Mina Howard – giving us a Heads Up For Fire!

Mina Howard – HUFF Coordinator


On a hot windy day in Blackheath (perfect fire weather we both agree), I meet Mina Howard for a cup of tea in the Govett Café. In 2009 Mina established something called HUFF and I am there to find out how it works. HUFF, or Heads Up For Fire (and other emergencies), was born in the aftermath of the 2009 Victorian bushfires which killed 173 people. Like all great ideas, it’s very simple: “Knock on your neighbour’s door and ask if they’re OK!”

Public meetings were held in the Blue Mountains, with residents asking for practical advice on what to do in the event of catastrophic fire conditions. Mina had been the Rural Fire Services (RFS) Community Engagement Officer in Blackheath since 2006 and realised at that moment that all it would take to make a significant difference was to have one person in every street who could help neighbours connect. She called for volunteers and presided over the “bunfight in the shed” when they all tried to work out what to do and how to do it.

From 2009, Mina ran the HUFF project as a volunteer, partnering with the RFS and the Blackheath Area Neighbourhood Centre (BANC). She delivered a leaflet to every single letterbox in Blackheath and Mt Victoria. If anyone claimed not to know about HUFF, Mina could truthfully respond: “But I know you got the leaflet!”

In 2015, BANC successfully applied for a grant from the Community Resilience Innovation Program, and Mina and Emily Black were employed as co-ordinators. One of the conditions of the grant was to set up HUFF so that it could be passed on to other communities. Twenty five street meetings were held, 75 HUFF facilitators were trained, the HUFF Facilitators manual was written, and another grant meant the local Blackheath-Mt Vic RFS could build a HUFF website.

You can contact Mina for a copy of “10 steps to HUFFing” and she also sends out a monthly HUFF newsletter.

The HUFF facilitators’ manual states: “A connected community is resilient in the face of adversity”. HUFF facilitators all have their own way of doing the job. Some hold street parties, some go door to door, some do letter drops and some make initial contact and then rely on email. However they work, they identify people who may be vulnerable and need help. They connect them with their neighbours or such services as AIDER (Assist Infirm, Disabled and Elderly Residents), who send a team to clean up their yard; or the RFS, who do a free property assessment to advise about fire dangers and planning for their particular property. They pass on information to the street and are the point of contact in emergency situations.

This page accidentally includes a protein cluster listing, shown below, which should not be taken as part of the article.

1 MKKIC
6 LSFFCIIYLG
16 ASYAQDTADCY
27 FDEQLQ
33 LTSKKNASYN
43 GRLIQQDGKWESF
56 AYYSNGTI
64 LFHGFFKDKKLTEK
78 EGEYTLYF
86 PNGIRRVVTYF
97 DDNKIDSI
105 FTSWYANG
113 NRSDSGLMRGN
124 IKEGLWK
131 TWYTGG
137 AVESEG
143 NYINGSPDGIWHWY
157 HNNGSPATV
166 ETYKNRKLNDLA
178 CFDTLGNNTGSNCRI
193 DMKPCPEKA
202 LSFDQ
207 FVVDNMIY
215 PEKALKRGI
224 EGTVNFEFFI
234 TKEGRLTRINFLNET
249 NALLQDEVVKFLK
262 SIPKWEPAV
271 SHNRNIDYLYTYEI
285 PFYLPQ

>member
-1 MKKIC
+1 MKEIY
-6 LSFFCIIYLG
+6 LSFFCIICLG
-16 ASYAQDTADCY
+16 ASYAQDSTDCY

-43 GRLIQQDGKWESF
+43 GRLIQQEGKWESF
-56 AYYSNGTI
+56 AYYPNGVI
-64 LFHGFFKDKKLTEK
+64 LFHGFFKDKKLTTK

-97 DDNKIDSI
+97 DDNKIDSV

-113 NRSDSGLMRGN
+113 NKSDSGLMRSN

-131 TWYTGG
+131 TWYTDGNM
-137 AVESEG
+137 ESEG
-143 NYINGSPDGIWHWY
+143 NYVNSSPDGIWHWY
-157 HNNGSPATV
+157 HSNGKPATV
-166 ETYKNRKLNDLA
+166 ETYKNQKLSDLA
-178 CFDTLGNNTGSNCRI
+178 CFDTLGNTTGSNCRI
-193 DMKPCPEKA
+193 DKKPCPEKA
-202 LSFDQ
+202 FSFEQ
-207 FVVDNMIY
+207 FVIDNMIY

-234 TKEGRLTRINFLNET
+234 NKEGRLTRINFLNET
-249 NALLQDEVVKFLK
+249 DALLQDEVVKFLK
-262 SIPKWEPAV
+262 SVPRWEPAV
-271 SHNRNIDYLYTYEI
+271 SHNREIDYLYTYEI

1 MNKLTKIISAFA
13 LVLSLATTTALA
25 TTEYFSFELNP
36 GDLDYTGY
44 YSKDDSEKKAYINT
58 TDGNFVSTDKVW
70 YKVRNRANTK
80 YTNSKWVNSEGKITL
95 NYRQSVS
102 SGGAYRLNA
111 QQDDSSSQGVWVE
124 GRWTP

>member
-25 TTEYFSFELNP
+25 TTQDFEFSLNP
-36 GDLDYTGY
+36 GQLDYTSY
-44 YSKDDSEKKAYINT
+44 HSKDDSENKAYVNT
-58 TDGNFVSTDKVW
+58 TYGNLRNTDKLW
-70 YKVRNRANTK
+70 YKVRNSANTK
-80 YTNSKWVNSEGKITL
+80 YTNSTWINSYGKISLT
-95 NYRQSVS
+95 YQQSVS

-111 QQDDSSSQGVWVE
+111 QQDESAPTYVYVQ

The impact of HUFF is undeniable. In the 2013 Blue Mountains bushfires, the community was facing catastrophic fires driven by 80kph winds. The loss of life and property was much less than it could have been. The community was better prepared and many people had an action plan which they managed to implement in the 18 minutes it took for the fire to travel from its source near Lithgow to the first houses it destroyed in Mt Victoria. There wasn’t even time to send out an emergency alert.

Assisting others to become confident in their ability to cope in extreme situations is key to the fabric of a resilient community. This was recognised in 2013 when HUFF received a Resilient Australia Award. Unfortunately, Mina couldn’t attend the ceremony as it was held the day after one of those catastrophic 2013 fires destroyed her car, her caravan, and almost her home!

Mina is now running HUFF on a volunteer basis on Wednesdays from BANC. A new grant from the Foundation for Rural and Regional Renewal means she’ll be holding street meetings again and doing her best to encourage more people to participate. The key message, especially this year, is to stayfocussed and not to become complacent.

If you’re prepared and have an action plan, you’re less likely to become stressed as an emergency approaches and less likely to panic when it arrives.

How to HUFF

• Volunteer or get the “10 steps to HUFFing” by emailing Mina at minahoward@BANC.org

• Sign up for the newsletter and find your local HUFF facilitator on the clickable map at huff.org.au

Carla Billinghurst

About Lis Bastian

Lis Bastian is the Senior Lead for Blue Mountains City Council’s Planetary Health Initiative. She is the editor of the Local News Platforms and has been a writer, editor, news presenter and teacher/lecturer covering both cultural and environmental issues for over 30 years. She has been pioneering Solutions/Constructive Journalism in Australia since 2012.

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